I didn’t find out until quite late that because of narrative reasons, Jean Johnson had split the fourth and final novel in her fantastic Theirs Not To Reason Why series into two novels, Hardship and Damnation. Not until a few weeks back when I finally got around to reading Hardship that is. And finishing that short-ish novel, I wanted to read the final book as soon as I could, since I love the series a LOT and because the way that Jean ended Hardship, I knew that whatever was next for Ia, it was going to something big, big, BIG. And it was.
Damnation brings to a close a grand saga that Jean kicked off a few years ago with A Soldier’s Duty, the first novel in the series. The end of the Second Salik War is around the corner, and while the frogtopi aren’t going out without a fight, they are definitely on the out and out here. But the Salik aren’t the only antagonists at large for the galaxy’s greatest psychic, since the ancient Greys are also coming back and Ia has to end both wars in such a way that when an even more ancient hostile race comes to the galaxy, the legacy she leaves behind is going to be enough to give the entire galaxy a fighting chance against them. And I’ll also mention here that despite all the different scenarios I had come up with for how Damnation would end, I still got a nice jolt of surprise on the final pages.
Being a space opera/military science fiction series, there are a lot of things I expect from Theirs Not To Reason Why and with each entry, I’ve experienced that in full, or close to it anyway that it doesn’t matter so much. With all the dominoes that Jean Johnson set up with the first four novels, Damnation has a right tough job bringing it all to a close, especially within the restrictions of how the larger narrative grew and grew until we got the final product that we did in November 2014. Jean Johnson and General Ia go out with a big bang, and that is how it should be indeed, given all that has happened to this point.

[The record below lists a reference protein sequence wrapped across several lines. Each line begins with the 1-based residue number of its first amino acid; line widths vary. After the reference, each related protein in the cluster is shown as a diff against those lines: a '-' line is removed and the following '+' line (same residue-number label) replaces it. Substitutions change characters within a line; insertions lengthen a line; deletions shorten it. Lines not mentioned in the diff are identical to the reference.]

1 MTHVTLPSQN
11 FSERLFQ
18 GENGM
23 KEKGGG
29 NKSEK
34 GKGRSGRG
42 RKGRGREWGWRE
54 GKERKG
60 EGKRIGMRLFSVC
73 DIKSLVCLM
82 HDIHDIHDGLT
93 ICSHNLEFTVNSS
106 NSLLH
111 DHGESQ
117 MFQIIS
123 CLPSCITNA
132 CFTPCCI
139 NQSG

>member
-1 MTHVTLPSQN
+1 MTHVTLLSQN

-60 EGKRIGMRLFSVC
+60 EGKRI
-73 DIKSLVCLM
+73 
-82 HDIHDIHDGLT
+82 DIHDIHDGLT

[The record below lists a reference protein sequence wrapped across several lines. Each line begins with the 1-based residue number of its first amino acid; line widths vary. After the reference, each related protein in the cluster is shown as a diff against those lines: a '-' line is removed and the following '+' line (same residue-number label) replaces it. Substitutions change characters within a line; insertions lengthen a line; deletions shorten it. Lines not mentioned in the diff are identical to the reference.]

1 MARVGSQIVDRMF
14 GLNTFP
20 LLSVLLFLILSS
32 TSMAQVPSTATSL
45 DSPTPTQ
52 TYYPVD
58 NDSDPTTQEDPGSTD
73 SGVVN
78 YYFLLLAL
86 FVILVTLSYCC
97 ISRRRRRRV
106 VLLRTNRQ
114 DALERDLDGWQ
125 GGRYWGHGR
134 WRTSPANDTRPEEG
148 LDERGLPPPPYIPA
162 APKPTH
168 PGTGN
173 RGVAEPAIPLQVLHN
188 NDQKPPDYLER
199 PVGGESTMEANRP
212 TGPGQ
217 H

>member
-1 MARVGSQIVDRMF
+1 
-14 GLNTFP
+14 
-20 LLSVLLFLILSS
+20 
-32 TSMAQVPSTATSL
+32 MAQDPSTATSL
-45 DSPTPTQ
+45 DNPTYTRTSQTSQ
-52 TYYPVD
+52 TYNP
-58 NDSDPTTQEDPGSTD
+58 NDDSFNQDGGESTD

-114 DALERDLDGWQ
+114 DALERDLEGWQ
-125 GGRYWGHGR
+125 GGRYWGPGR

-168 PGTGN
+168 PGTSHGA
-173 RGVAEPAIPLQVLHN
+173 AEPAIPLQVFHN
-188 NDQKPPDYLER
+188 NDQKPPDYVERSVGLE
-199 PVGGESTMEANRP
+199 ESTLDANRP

In Hardship, we saw what happened when Ia’s precognitive abilities were blocked and… misdirected until all her efforts to keep her people safe and to continue on the Second Salik War the way she required it to were for naught. With everything that happened, her timetable was set back considerably, but in the end, it all meant that she came out of this ordeal with her skin intact and the timeplains on track. And now, it is time to bring it all crashing down around the Salik and the Greys.
The final novel sees Ia become the General of the Alliance Army for the Second Salik War. It is pretty much an unprecedented rank for any individual within the setting, and the way that it all happens is something worth a study in psychological manipulation, the kind that only Ia is good at, as she has shown before. Of course, she doesn’t actually directly manipulate anything, but her record in the war and even before that is proof of her conduct so to say and with the new authority at her command, she coordinates the end of the Salik as a species. Which is an extremely important milestone in the novel.
Back in An Officer’s Duty, we saw that Ia went to the Salik homeworld and did all she could to get the Salik to backoff and not commit to an all-out war with the Alliance. Since then, and even before, we’ve seen that she is completely committed to the idea of saving any and all sentients she can, no matter who they are or what they are. But the Salik, unable to throw off their own practices, their chosen course of action, pretty much force Ia’s hand, and the greatest hero and villain of the galaxy must now orchestrate their death, a death far more peaceful than what the Salik grant to their… prisoners.